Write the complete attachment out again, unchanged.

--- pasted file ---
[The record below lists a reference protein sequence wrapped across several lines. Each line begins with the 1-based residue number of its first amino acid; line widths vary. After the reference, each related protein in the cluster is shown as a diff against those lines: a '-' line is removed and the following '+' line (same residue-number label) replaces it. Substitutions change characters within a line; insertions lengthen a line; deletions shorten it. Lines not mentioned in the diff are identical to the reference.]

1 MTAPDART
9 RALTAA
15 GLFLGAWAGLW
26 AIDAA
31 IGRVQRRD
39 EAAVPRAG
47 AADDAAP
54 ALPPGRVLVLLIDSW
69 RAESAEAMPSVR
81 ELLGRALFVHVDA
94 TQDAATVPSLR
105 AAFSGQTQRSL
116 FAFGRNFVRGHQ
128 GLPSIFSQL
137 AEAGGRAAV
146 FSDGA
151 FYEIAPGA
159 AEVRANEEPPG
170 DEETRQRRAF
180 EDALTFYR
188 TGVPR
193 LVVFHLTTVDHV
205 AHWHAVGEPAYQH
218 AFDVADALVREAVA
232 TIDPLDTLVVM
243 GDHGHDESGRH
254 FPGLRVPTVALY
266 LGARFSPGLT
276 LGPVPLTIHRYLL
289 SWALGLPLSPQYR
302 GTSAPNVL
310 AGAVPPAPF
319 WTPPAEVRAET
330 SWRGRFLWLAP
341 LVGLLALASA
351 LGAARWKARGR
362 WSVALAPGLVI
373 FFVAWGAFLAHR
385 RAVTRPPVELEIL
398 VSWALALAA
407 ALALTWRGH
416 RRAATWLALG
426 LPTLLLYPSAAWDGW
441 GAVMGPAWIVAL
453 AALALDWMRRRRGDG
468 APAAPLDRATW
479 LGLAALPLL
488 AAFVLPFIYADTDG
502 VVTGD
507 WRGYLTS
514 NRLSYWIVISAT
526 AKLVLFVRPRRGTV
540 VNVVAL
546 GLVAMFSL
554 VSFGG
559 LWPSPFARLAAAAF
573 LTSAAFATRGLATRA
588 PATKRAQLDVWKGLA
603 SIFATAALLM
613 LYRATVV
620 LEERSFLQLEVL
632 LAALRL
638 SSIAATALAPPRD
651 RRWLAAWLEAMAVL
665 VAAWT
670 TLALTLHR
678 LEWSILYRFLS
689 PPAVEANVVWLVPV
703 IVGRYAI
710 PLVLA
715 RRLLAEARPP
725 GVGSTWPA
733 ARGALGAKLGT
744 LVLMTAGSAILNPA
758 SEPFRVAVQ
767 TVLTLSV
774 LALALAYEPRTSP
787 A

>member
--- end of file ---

[The record below lists a reference protein sequence wrapped across several lines. Each line begins with the 1-based residue number of its first amino acid; line widths vary. After the reference, each related protein in the cluster is shown as a diff against those lines: a '-' line is removed and the following '+' line (same residue-number label) replaces it. Substitutions change characters within a line; insertions lengthen a line; deletions shorten it. Lines not mentioned in the diff are identical to the reference.]

1 MTAPDART
9 RALTAA
15 GLFLGAWAGLW
26 AIDAA
31 IGRVQRRD
39 EAAVPRAG
47 AADDAAP
54 ALPPGRVLVLLIDSW
69 RAESAEAMPSVR
81 ELLGRALFVHVDA
94 TQDAATVPSLR
105 AAFSGQTQRSL
116 FAFGRNFVRGHQ
128 GLPSIFSQL
137 AEAGGRAAV
146 FSDGA
151 FYEIAPGA
159 AEVRANEEPPG
170 DEETRQRRAF
180 EDALTFYR
188 TGVPR
193 LVVFHLTTVDHV
205 AHWHAVGEPAYQH
218 AFDVADALVREAVA
232 TIDPLDTLVVM
243 GDHGHDESGRH
254 FPGLRVPTVALY
266 LGARFSPGLT
276 LGPVPLTIHRYLL
289 SWALGLPLSPQYR
302 GTSAPNVL
310 AGAVPPAPF
319 WTPPAEVRAET
330 SWRGRFLWLAP
341 LVGLLALASA
351 LGAARWKARGR
362 WSVALAPGLVI
373 FFVAWGAFLAHR
385 RAVTRPPVELEIL
398 VSWALALAA
407 ALALTWRGH
416 RRAATWLALG
426 LPTLLLYPSAAWDGW
441 GAVMGPAWIVAL
453 AALALDWMRRRRGDG
468 APAAPLDRATW
479 LGLAALPLL
488 AAFVLPFIYADTDG
502 VVTGD
507 WRGYLTS
514 NRLSYWIVISAT
526 AKLVLFVRPRRGTV
540 VNVVAL
546 GLVAMFSL
554 VSFGG
559 LWPSPFARLAAAAF
573 LTSAAFATRGLATRA
588 PATKRAQLDVWKGLA
603 SIFATAALLM
613 LYRATVV
620 LEERSFLQLEVL
632 LAALRL
638 SSIAATALAPPRD
651 RRWLAAWLEAMAVL
665 VAAWT
670 TLALTLHR
678 LEWSILYRFLS
689 PPAVEANVVWLVPV
703 IVGRYAI
710 PLVLA
715 RRLLAEARPP
725 GVGSTWPA
733 ARGALGAKLGT
744 LVLMTAGSAILNPA
758 SEPFRVAVQ
767 TVLTLSV
774 LALALAYEPRTSP
787 A

>member